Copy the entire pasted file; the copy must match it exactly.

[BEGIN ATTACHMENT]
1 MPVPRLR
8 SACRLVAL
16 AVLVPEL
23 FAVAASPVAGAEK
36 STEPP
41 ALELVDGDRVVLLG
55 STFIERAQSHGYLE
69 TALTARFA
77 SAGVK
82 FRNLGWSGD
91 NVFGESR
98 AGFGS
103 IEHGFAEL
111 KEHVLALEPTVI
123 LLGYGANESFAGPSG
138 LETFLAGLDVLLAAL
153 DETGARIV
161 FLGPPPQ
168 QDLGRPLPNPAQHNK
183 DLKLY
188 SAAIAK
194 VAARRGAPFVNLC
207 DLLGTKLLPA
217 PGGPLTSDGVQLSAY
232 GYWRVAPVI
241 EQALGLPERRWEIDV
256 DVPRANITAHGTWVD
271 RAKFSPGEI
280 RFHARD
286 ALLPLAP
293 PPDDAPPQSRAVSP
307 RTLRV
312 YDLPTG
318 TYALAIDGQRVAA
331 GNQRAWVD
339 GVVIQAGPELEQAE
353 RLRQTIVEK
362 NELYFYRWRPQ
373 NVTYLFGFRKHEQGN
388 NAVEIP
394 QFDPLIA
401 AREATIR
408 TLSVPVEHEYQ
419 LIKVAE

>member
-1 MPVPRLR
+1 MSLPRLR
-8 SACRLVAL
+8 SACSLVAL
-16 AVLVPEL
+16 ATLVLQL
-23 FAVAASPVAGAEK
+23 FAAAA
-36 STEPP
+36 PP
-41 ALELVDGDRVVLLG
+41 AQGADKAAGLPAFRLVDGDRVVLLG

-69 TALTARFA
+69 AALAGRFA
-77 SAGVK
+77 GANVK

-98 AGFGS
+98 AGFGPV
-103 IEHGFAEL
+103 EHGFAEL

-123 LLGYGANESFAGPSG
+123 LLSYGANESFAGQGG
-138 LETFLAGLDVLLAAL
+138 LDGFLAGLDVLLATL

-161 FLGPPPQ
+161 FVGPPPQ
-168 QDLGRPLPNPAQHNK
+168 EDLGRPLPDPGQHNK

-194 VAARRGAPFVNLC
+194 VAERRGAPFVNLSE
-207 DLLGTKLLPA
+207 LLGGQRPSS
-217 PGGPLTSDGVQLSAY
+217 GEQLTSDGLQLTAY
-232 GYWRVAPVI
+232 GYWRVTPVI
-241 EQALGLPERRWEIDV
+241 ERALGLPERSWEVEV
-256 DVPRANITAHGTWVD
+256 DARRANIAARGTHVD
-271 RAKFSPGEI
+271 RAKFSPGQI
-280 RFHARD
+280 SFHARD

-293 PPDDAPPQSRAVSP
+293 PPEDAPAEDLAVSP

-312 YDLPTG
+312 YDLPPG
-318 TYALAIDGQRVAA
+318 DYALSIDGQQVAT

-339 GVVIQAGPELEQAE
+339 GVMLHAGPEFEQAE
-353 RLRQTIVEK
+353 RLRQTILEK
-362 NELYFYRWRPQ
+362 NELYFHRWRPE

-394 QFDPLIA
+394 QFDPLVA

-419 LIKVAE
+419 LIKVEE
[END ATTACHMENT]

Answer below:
1 MPVPRLR
8 SACRLVAL
16 AVLVPEL
23 FAVAASPVAGAEK
36 STEPP
41 ALELVDGDRVVLLG
55 STFIERAQSHGYLE
69 TALTARFA
77 SAGVK
82 FRNLGWSGD
91 NVFGESR
98 AGFGS
103 IEHGFAEL
111 KEHVLALEPTVI
123 LLGYGANESFAGPSG
138 LETFLAGLDVLLAAL
153 DETGARIV
161 FLGPPPQ
168 QDLGRPLPNPAQHNK
183 DLKLY
188 SAAIAK
194 VAARRGAPFVNLC
207 DLLGTKLLPA
217 PGGPLTSDGVQLSAY
232 GYWRVAPVI
241 EQALGLPERRWEIDV
256 DVPRANITAHGTWVD
271 RAKFSPGEI
280 RFHARD
286 ALLPLAP
293 PPDDAPPQSRAVSP
307 RTLRV
312 YDLPTG
318 TYALAIDGQRVAA
331 GNQRAWVD
339 GVVIQAGPELEQAE
353 RLRQTIVEK
362 NELYFYRWRPQ
373 NVTYLFGFRKHEQGN
388 NAVEIP
394 QFDPLIA
401 AREATIR
408 TLSVPVEHEYQ
419 LIKVAE

>member
-1 MPVPRLR
+1 MSLPRLR
-8 SACRLVAL
+8 SACSLVAL
-16 AVLVPEL
+16 ATLVLQL
-23 FAVAASPVAGAEK
+23 FAAAA
-36 STEPP
+36 PP
-41 ALELVDGDRVVLLG
+41 AQGADKAAGLPAFRLVDGDRVVLLG

-69 TALTARFA
+69 AALAGRFA
-77 SAGVK
+77 GANVK

-98 AGFGS
+98 AGFGPV
-103 IEHGFAEL
+103 EHGFAEL

-123 LLGYGANESFAGPSG
+123 LLSYGANESFAGQGG
-138 LETFLAGLDVLLAAL
+138 LDGFLAGLDVLLATL

-161 FLGPPPQ
+161 FVGPPPQ
-168 QDLGRPLPNPAQHNK
+168 EDLGRPLPDPGQHNK

-194 VAARRGAPFVNLC
+194 VAERRGAPFVNLSE
-207 DLLGTKLLPA
+207 LLGGQRPSS
-217 PGGPLTSDGVQLSAY
+217 GEQLTSDGLQLTAY
-232 GYWRVAPVI
+232 GYWRVTPVI
-241 EQALGLPERRWEIDV
+241 ERALGLPERSWEVEV
-256 DVPRANITAHGTWVD
+256 DARRANIAARGTHVD
-271 RAKFSPGEI
+271 RAKFSPGQI
-280 RFHARD
+280 SFHARD

-293 PPDDAPPQSRAVSP
+293 PPEDAPAEDLAVSP

-312 YDLPTG
+312 YDLPPG
-318 TYALAIDGQRVAA
+318 DYALSIDGQQVAT

-339 GVVIQAGPELEQAE
+339 GVMLHAGPEFEQAE
-353 RLRQTIVEK
+353 RLRQTILEK
-362 NELYFYRWRPQ
+362 NELYFHRWRPE

-394 QFDPLIA
+394 QFDPLVA

-419 LIKVAE
+419 LIKVEE